Sport and Leisure
The centre opened 12 years ago
'Fighting in a cage is a sport'
Although cage fighting has had its critics in the past, for a group of athletes at the South West Black Belt Academy in Ilminster, it is the sport of men.
It may look like two grown men beating each other up, but mixed martial arts (MMA) is a professional sport.
"For a lot of people when they come in and look at it, it looks like two men beating the hell out of each other," said Matt Folain, 40, a pro MMA fighter who holds nine black belts in various martial arts and runs the South West Black Belt Academy.
"What people have to remember is we are athletes; we are trained sportsmen."
Matt certainly puts the training in; he runs ten miles per day, has daily gym workouts and spas about 20 hours per week.
"Your cardiovascular has to be as good as a marathon runner. What people have to remember it when they're watching it there's a huge difference between violence and fighting. Violence is an emotion, it's a hate thing, something that is a grievance between two people whereas a fight within a cage is a sport."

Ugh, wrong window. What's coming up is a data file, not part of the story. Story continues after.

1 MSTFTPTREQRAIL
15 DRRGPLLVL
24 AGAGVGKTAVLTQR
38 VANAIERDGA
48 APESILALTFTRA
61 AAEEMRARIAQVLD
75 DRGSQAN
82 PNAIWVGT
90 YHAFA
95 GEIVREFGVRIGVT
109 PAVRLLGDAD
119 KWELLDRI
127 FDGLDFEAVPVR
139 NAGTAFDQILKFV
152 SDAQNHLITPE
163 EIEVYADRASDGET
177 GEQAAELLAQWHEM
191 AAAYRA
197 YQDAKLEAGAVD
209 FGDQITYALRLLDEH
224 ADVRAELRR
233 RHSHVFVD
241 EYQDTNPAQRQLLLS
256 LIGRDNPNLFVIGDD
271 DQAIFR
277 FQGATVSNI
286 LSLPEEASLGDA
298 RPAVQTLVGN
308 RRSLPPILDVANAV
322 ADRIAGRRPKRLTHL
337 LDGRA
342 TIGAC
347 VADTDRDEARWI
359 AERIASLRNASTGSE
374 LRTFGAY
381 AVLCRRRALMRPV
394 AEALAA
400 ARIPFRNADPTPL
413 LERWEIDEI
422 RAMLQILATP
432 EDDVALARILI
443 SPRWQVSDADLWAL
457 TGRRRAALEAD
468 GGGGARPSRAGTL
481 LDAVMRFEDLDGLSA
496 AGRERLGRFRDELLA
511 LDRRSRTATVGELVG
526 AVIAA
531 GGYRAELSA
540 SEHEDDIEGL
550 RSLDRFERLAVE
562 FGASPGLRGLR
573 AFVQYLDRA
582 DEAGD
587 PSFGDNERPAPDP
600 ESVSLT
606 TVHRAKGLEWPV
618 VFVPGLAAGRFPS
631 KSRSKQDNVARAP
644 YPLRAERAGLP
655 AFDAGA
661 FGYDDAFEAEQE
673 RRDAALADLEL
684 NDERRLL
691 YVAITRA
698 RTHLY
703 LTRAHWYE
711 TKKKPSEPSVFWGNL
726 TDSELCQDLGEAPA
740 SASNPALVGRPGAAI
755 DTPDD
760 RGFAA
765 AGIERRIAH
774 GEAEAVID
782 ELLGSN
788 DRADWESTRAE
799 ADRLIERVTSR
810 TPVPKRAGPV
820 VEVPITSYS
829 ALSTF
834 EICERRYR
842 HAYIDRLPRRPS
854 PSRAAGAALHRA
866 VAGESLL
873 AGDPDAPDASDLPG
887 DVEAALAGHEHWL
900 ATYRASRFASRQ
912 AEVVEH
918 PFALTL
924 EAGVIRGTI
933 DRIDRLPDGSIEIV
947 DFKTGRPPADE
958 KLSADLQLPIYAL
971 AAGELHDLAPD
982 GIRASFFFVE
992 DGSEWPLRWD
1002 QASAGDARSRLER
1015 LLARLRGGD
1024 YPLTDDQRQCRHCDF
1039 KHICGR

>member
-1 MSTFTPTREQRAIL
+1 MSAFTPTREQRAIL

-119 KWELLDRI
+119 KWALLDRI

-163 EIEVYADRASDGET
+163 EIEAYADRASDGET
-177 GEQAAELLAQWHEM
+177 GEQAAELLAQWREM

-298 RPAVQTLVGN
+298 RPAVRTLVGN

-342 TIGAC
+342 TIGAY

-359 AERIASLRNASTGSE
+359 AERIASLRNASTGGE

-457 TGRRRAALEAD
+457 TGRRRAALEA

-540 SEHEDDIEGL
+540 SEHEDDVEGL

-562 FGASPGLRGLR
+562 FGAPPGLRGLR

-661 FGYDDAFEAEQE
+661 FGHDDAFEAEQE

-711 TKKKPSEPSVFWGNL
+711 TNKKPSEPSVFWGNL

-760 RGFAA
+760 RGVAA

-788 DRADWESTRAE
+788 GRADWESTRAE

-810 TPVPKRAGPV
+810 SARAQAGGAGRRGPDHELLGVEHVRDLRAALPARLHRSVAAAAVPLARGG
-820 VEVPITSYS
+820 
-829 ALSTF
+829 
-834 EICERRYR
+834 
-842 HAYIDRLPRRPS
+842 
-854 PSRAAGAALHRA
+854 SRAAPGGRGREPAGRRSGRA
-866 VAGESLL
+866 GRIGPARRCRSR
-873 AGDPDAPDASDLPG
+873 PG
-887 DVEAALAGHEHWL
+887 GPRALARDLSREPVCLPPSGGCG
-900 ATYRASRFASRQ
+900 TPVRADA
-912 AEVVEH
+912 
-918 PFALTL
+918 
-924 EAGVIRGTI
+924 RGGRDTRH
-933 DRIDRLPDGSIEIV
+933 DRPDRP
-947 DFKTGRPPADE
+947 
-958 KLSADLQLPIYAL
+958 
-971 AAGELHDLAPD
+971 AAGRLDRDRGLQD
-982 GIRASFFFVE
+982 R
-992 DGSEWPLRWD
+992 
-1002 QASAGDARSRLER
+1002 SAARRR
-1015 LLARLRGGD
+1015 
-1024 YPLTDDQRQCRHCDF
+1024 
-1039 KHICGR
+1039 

The centre teaches children martial arts
MMA is a contact combat sport which features a variety of fighting techniques, so karate fighters can compete against judo masters.
Fighters defend the sport by saying although it looks dangerous, as a "sport it's less dangerous than boxing or kick boxing" as in boxing the "competitors have to wear gloves which creates a blunt trauma to the head which is why many retired boxers suffer from conditions such as Parkinson's".
MMA competitors use open palmed and open fingered gloves which create more of an instant shock which creates the knock-out quicker and if caught on an edge like the eyebrow then it can cause bleeding which makes it look worse.
Some of the fights take place in a cage, which adds to the crowd's entertainment.
Phil Dicker, 28 from Yeovil, and 26-year-old Simon Northam from Martock are both members of Team Hellboy.
"It's not a bar room brawl. If you want to see that, go to a pub. It's a controlled sport, said Phil.
"Coming here has calmed me down a lot. I used to have a very fiery temper. Because I'm 6ft 4, everyone (who was) a bit shorter than me when I first came in completely demolished me.
"It's a great equaliser and you learn your place very, very quickly," he said.
Simon said there was no danger that they would use their skills outside of the cage.
"It's the discipline and the respect you get and the understanding of what you do; you would only use it to your bare minimum to get out the situation (if involved in a fight).
"[The gym] is there to help people to change their lives."
In fact it is the camaraderie between the fighters which is what makes the sport so appealing.
Phil said one of the great things was that during training sessions at their training centre in Ilminster, everyone pushes each other to their own individual limit.
last updated: 22/04/2009 at 14:07
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